The amyloid cascade hypothesis is the dominant model for Alzheimer's disease (AD) pathology and has guided AD drug development strategies for over two decades. The hypothesis states that excessive cerebral accumulation of β-amyloid plaques from oligomerization of amyloid-β protein (Aβ) drives a neurodegenerative cascade, including generation of neurofibrillary tangles (NFTs) from tau protein. NFTs are a hallmark pathology for AD. Overwhelming genetic and biochemical data support the primacy of Aβ fibrillization pathways in AD pathology. A landmark study by Choi et al (2014) also recently confirmed that β-amyloid generation leads to NFTs in novel 3D human neuronal cell culture models that recapitulate AD pathologies (Choi et al, 2014). However, the roles played by Aβ and β-amyloid in the amyloid cascade model has shifted markedly during the last two decades. Initially, insoluble β-amyloid plaques were viewed as driving neurodegeneration. The key species mediating AD pathology are now thought to be soluble oligomeric intermediates generated during Aβ fibrillization. The near future may see further substantial adjustments to the amyloid cascade model if recent findings of an antimicrobial function for Aβ, and links between AD and innate immune genes (Bertram and Tanzi, 2012) are confirmed. Importantly, new innate immune models of AD amyloidosis are likely to be of considerable interest for ongoing and future AD therapeutic efforts (Figure 1).

Figure 1
figure 1

Aβ oligomer pathways and potential targets for therapeutic intervention. Recent studies of ‘resilient’ brains with high senile plaque loads have shown β-amyloid alone is insufficient for AD neurodegeneration. Neurofibrillary Tangles (NFTs) and neuroinflammation are also required. Shown are oligomer-mediated pathways contributing to neurodegeneration in AD and potential points for intervention (X). Possible approaches emerging from the antimicrobial peptide role of Aβ are indicated (??) as well as established therapeutic strategies, including secretase modulators that reduce the 42 amino acid Aβ isoforms (eg, GSM, NS-GSI, BSI), copper chelators (eg, PBT2), Aβ oligomerization blockers (eg, PBT2, ELND005, NRM8499), immunotherapies aimed at antibody-mediated clearance of Aβ (eg, Bapi, Sola), antioxidants that attenuate ROS-mediated inflammation (eg, vitamin E, epigallo-catechine gallate, resveratrol), agents purported to be neuroprotective (eg, dimebon), and drugs that inhibit tau aggregation and NTF generation (eg, rhodanine-based and Phenylthiazolyl-hydrazide inhibitors).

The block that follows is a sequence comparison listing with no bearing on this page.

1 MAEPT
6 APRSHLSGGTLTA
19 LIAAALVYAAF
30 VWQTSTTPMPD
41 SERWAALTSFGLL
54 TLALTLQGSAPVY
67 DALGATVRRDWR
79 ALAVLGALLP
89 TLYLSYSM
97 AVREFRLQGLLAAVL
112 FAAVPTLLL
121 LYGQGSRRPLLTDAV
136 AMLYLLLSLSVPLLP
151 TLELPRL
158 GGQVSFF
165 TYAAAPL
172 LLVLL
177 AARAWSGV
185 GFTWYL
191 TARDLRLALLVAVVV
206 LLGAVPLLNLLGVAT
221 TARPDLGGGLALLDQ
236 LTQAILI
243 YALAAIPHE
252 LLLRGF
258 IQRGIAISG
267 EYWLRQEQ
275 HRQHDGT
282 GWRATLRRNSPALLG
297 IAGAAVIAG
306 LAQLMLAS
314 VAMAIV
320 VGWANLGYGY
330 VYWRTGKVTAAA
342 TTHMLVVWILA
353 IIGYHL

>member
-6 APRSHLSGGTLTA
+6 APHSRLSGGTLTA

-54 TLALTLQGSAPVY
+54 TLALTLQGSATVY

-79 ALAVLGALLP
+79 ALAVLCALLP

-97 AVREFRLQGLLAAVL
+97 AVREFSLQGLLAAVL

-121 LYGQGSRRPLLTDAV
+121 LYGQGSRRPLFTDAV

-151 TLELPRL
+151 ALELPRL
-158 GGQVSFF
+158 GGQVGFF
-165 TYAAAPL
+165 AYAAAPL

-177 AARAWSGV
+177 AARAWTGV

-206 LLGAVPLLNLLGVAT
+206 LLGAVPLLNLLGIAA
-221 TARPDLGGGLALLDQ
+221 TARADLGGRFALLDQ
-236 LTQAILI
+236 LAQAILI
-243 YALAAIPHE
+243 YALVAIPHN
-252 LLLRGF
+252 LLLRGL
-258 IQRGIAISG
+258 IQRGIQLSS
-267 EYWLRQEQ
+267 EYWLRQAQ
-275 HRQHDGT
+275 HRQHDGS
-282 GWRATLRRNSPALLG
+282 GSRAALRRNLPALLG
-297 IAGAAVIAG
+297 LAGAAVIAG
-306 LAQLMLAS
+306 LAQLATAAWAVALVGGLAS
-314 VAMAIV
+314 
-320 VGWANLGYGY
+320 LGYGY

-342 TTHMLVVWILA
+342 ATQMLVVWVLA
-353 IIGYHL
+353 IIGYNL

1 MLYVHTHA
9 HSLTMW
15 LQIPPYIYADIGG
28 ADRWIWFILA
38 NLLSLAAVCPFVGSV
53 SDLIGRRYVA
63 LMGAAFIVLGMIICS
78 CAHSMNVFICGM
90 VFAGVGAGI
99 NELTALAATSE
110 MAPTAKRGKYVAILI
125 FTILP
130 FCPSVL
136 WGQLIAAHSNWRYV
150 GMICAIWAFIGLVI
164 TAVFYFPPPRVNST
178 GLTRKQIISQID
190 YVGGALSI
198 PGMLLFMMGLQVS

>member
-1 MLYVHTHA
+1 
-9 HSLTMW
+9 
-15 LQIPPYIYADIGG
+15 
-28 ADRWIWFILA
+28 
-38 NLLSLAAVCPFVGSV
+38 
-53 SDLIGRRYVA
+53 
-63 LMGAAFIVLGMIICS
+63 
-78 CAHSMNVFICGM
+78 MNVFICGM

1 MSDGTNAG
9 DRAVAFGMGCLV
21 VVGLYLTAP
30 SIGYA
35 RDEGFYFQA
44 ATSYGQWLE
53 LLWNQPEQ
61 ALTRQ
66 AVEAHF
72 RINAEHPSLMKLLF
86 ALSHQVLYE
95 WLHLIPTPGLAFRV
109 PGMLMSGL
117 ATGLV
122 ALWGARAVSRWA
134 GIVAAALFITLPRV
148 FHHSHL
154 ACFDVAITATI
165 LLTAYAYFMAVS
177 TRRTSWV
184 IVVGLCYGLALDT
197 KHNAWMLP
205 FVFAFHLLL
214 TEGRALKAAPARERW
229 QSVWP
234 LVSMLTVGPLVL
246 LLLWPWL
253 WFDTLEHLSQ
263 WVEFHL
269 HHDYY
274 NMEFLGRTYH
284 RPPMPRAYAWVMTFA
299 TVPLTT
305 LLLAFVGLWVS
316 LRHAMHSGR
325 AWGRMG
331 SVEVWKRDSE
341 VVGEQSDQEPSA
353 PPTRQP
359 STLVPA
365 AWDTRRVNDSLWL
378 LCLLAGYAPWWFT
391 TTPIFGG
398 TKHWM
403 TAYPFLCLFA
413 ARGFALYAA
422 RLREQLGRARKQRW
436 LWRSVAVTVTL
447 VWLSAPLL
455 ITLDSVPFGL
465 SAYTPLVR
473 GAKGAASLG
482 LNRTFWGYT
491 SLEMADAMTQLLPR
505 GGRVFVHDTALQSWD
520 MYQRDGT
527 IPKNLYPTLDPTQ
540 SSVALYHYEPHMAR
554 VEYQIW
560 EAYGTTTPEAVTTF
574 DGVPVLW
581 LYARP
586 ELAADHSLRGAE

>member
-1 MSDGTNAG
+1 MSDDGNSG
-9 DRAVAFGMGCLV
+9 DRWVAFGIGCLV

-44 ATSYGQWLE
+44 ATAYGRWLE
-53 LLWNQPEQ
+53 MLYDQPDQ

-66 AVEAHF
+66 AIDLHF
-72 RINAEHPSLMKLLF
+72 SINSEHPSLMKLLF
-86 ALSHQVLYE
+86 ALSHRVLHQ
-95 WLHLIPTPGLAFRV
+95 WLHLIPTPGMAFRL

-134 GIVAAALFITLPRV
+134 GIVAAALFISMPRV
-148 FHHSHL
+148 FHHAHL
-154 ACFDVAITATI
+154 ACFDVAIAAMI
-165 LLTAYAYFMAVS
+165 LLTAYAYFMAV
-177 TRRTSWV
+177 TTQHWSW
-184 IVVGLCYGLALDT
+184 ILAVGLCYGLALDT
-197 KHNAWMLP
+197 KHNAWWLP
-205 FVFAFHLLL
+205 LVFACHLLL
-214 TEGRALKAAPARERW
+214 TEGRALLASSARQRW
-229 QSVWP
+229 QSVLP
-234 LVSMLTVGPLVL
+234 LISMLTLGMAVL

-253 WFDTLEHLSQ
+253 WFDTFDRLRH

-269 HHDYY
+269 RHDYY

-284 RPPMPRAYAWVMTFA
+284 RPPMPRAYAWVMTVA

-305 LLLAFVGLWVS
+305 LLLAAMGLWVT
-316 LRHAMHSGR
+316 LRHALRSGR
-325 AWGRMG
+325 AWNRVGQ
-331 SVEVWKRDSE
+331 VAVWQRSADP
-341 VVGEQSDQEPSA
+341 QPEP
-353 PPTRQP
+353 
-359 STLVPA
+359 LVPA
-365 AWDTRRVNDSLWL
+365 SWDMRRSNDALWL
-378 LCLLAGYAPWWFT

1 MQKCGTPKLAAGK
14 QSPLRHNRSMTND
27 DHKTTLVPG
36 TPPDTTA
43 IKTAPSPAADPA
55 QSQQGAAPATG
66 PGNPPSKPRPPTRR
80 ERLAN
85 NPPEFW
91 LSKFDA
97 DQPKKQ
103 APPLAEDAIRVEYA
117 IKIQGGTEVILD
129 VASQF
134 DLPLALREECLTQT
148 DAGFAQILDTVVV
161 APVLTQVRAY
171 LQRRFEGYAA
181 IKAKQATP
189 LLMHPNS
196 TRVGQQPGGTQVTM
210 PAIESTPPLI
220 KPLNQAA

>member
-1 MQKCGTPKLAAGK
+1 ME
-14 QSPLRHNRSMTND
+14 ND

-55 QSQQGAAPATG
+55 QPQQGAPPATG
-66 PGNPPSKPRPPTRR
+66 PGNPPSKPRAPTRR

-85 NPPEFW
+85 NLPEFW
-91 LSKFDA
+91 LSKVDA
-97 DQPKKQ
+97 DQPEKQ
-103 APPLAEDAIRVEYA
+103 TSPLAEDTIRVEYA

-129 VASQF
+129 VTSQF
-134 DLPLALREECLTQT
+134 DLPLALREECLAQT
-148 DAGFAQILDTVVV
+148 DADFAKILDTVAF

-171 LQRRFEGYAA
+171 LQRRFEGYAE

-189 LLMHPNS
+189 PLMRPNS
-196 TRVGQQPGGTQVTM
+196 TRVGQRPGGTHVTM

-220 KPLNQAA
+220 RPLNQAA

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In prevailing models of AD amyloidogenesis, Aβ's propensity to oligomerize and generate β-amyloid is viewed as an intrinsically abnormal and exclusively pathological activity. However, recent findings suggest Aβ oligomerization may help protect the brain from infection. Aβ shows potent in vitro microbicidal activities against human pathogens, consistent with identity as an antimicrobial peptide (Soscia et al, 2010). Aβ expression also significantly increases survival of transgenic mice in acute encephalitis models (Kumar et al, 2016). Moreover, fibrillization appears to mediate the protective activities of Aβ in brain and leads to the concentration and entrapment of pathogens within β-amyloid deposits (Kumar et al., 2016). Confirmation of a physiological role for β-amyloid generation would shift the modality of Aβ's pathophysiology from abnormal stochastic behavior toward dysregulated innate immune response. This suggests a response to perceived immunochallenge may mediate AD amyloidosis. This may involve sterile inflammatory stimuli, as with aseptic inflammation diseases. Or alternatively, AD amyloidosis may be driven by subclinical chronic cerebral infection. It remains unclear if infection precedes the establishment of the amyloid cascade in AD brain. However, a large body of data has accrued linking brain pathogens to enhanced β-amyloid deposition (Miklossy, 2011). If an AD infection etiology is confirmed, patients could be given anti-infectives to slow or halt the diseases progression. Vaccination against AD-linked pathogens may also provide long-term protection. In any case, independent of the involvement of infection in AD etiology, the identification of an antimicrobial function for Aβ and emerging roles for innate immune pathways in β-amyloid generation seem poised to take the amyloid cascade hypothesis in new directions. Most importantly, these new findings seem likely to reveal much needed new therapeutic approaches for what has proven a highly intractable disease.


Our work is supported by grants from NIH (5R01AI081990-02), the Cure Alzheimer’s Fund, and The Helmsley Charitable Trust. RDM. is a coinventor on a patent for the use of amyloidogenic peptides such as Aβ as possible clinical antibiotics. The remaining authors declare no conflict of interest.